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Reviewed by:
  • Historic Photos of Ernest Hemingway
  • Sarah Driscoll
Historic Photos of Ernest Hemingway. By James Plath. New York: Turner Publishing, 2009. 216 pp. Cloth $39.95.

Ernest Hemingway always appreciated the power of a picture, even when his talents lay in an economy of words. Perhaps this was because his realism required an intense reliance on the eye. A reporter and journalist before developing into a writer of fiction, Hemingway never entirely separated "the real" from "the story" in his work, as evidenced by his often quite controversial style of fusing autobiography and fiction. For Hemingway, photographs could inform fiction. "Big Two-Hearted River," for instance, suggests how Hemingway emphasized a symbolically tangible landscape to inform a story. In his memoir A Moveable Feast, he describes Sylvia Beach's Shakespeare and Company bookstore on 12 rue de l'Odeon, with its "tables and shelves of books, new books in the windows, and photographs on the wall of famous writers both dead and living" (31). He goes on to add that the photographs "all looked like snapshots [,] and even the dead writers looked as though they had really been alive" (31). Even as a young writer in the mid-1920s, Hemingway understood the photograph's ability to transcend a writer's mortality and give him a life beyond his fiction. Perhaps for this reason Hemingway was never camera-shy. Maybe he believed that photographs would sustain his mythos more than his fiction ever could.

James Plath contributes to this photographic mythos in his new book, Historic Photos of Ernest Hemingway (2009). An important addition to Leo Lania's Ernest Hemingway: A Pictorial Biography (1961) and Frederick Voss's Picturing Hemingway: A Writer in His Time (1999), Plath's book chronicles Hemingway's life in pictures, revealing a writer who willingly worked with photographers to create a visual autobiography. As Plath states in his preface, Hemingway "usually gave photographers what they wanted, allowing them to document his every move and every mood," frequently signing photos for friends and admirers (viii). Hemingway seemed to trust photographers more than reporters and critics, perhaps preferring photo shoots to the distortions of print journalism. As a result, Plath's collection implores readers to explore the visual images Hemingway helped construct and to stretch beyond his words to understand his life fully. The strength of this book, then, is the notion that one can construct biography as a visual col [End Page 183] lage, as well as its intimation that Hemingway is an American icon as much for his omnipresence in photographs as for his fiction.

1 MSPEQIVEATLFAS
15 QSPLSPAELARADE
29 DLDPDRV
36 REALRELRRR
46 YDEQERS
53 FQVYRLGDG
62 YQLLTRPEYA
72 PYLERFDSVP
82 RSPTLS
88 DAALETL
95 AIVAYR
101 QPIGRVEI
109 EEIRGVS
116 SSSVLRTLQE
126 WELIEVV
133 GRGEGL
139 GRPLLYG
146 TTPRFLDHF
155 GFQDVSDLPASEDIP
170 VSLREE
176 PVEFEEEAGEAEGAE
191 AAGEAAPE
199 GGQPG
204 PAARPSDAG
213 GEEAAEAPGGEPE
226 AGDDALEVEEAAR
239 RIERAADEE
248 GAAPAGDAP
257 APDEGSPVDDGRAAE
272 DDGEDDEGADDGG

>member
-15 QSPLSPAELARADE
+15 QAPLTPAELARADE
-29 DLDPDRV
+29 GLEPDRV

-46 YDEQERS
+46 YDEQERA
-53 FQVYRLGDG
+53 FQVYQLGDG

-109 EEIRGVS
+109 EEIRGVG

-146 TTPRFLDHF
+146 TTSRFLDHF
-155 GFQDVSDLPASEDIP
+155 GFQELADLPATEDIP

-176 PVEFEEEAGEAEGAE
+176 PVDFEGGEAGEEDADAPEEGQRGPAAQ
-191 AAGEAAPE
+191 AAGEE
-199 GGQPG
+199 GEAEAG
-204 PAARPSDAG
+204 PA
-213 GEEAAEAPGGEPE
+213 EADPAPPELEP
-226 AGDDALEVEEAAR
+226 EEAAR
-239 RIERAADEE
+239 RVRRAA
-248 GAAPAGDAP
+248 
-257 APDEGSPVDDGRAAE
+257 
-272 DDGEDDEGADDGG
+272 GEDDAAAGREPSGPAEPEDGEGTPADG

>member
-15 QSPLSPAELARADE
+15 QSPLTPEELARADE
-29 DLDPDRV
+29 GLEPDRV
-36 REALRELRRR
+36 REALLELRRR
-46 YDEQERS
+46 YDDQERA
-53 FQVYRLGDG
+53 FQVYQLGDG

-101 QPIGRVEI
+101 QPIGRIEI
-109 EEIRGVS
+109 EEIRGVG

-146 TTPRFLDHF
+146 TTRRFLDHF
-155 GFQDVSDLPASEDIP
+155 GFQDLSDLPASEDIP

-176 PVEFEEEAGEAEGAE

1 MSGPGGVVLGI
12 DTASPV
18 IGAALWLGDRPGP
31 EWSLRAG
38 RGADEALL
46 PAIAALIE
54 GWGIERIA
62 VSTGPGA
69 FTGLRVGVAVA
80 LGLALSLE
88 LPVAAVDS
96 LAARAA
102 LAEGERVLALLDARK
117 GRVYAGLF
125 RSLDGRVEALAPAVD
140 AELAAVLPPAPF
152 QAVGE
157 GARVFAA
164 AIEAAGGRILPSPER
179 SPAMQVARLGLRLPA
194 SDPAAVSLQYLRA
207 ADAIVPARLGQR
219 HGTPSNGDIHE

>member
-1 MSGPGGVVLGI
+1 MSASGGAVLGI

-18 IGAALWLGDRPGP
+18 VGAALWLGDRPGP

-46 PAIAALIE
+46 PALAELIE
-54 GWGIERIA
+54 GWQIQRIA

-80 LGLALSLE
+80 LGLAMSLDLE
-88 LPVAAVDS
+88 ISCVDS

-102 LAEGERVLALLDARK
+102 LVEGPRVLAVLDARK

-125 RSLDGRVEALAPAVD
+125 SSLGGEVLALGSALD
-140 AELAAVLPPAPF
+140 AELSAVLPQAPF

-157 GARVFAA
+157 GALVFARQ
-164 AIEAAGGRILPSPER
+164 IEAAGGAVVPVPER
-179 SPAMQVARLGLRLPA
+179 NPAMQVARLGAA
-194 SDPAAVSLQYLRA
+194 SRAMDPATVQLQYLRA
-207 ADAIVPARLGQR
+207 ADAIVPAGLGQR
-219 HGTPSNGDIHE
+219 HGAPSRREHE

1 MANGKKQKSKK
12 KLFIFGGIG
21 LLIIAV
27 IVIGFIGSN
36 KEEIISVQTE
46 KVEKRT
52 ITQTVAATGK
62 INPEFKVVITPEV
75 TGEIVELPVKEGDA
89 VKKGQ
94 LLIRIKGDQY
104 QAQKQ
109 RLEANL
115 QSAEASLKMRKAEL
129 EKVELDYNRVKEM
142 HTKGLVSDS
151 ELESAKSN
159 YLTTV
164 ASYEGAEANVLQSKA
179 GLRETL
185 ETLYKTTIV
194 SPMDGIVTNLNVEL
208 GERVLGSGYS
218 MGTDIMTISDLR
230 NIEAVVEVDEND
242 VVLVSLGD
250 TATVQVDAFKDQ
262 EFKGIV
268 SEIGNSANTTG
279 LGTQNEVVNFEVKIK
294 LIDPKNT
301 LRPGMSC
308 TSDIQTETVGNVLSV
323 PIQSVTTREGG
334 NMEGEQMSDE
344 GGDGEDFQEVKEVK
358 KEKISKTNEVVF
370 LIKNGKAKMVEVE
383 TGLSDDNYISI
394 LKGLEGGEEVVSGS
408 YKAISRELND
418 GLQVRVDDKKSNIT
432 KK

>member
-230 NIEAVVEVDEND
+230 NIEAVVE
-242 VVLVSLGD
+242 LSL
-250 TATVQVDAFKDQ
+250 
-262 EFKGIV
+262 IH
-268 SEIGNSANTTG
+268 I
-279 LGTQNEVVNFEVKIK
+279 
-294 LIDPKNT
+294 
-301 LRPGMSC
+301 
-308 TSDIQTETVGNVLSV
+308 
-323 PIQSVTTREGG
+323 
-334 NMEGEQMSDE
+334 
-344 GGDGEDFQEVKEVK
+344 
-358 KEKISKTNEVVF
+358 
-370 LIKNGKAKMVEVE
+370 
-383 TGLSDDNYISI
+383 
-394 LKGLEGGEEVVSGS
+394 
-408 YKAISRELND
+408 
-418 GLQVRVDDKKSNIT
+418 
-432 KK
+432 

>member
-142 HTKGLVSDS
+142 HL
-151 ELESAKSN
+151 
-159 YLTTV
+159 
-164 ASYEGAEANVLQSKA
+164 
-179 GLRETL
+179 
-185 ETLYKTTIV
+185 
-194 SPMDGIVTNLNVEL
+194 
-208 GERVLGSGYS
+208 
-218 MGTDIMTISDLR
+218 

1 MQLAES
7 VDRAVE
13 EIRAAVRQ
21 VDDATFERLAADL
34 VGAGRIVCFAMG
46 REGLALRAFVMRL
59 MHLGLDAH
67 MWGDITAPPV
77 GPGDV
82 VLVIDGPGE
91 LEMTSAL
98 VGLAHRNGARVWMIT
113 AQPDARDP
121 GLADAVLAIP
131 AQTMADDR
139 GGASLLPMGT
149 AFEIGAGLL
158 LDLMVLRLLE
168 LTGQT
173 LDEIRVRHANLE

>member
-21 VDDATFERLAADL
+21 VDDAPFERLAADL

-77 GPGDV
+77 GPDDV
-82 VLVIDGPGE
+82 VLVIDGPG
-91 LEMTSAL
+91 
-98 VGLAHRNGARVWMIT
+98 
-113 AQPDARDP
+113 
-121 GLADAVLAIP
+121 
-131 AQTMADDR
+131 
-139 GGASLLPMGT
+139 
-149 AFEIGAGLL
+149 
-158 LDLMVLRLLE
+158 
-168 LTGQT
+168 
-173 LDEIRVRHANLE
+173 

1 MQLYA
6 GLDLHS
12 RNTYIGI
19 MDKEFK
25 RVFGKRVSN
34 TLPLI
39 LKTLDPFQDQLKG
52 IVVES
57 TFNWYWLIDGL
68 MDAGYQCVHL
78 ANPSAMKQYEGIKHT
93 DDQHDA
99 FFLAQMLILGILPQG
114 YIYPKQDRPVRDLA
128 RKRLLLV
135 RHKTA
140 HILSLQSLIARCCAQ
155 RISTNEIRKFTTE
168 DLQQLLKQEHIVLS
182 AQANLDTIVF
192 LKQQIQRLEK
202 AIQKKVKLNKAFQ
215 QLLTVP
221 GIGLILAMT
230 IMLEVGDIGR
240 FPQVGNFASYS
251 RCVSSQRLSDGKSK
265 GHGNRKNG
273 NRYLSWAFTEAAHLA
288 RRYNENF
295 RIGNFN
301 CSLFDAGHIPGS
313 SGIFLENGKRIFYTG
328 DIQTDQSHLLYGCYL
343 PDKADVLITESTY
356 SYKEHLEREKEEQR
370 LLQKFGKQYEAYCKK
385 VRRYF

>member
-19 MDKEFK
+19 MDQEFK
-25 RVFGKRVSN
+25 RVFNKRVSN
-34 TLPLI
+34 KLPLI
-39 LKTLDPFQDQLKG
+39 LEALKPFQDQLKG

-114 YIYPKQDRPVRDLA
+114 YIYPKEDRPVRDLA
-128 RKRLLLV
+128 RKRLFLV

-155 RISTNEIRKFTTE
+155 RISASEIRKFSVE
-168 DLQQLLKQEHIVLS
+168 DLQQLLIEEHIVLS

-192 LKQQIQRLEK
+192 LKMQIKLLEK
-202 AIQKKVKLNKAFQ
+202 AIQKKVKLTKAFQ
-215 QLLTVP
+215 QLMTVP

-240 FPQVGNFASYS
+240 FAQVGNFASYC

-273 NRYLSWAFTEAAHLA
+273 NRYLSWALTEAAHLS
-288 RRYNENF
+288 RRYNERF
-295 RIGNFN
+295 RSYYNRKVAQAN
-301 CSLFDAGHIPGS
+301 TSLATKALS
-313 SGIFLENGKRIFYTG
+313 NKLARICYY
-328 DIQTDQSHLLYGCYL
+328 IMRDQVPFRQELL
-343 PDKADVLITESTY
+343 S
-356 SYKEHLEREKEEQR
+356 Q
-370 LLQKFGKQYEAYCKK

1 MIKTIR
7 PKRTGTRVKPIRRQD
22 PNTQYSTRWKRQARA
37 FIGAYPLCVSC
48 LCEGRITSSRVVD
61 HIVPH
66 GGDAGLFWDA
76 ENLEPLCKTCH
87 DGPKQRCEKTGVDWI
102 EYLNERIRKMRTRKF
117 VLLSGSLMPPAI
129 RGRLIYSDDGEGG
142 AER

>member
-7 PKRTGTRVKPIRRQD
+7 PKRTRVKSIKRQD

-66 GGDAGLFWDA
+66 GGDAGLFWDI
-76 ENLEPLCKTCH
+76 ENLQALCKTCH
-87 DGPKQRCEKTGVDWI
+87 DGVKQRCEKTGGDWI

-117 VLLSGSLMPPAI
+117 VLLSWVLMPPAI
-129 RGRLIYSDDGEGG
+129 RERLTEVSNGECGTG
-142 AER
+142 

Historic Photos of Ernest Hemingway (2009) is divided into four sections or chapters of Hemingway's life. The first section, "From Oak Park to Paris," traces Hemingway's development both geographically and socially, covering his years from childhood through 1925. The section focuses on his Chicago and Michigan boyhood, his World War I experiences in Italy, and his wedding to Hadley Richardson, ending with their Paris years with their young son Bumby. There are also a few photos from Ernest and Hadley's time in Schruns, Austria, about which he writes fondly in A Moveable Feast. The book's first section delineates Hemingway's transformation from a family-oriented, provincial, Midwestern boy to a polyglot world traveller by the time he is twenty-six years old.

The second section, entitled "Writing and Other Adventures," expands on Hemingway's bildungsroman by detailing his life during the years 1926-1938, when he produced and published some of his most noteworthy fiction: The Sun Also Rises (1926), A Farewell to Arms (1929), Green Hills of Africa (1935), and To Have and Have Not (1937). Additional travels and newfound activities—such as bullfighting, trophy fishing, and African big game hunting—also filled Hemingway's life during this period with many novel romantic adventures, many illustrated with photographs taken by Pauline Pfeiffer. Photos of Spain, Key West, Cuba, and Africa paint Hemingway as a man of mobility who developed a distinct geographical "id" for each place he visited. The Spanish photos seem to focus on "Hemingway and Co.", on Hemingway as a socialite with multiple friends with whom to attend corridas. On the other hand...


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pp. 183-186
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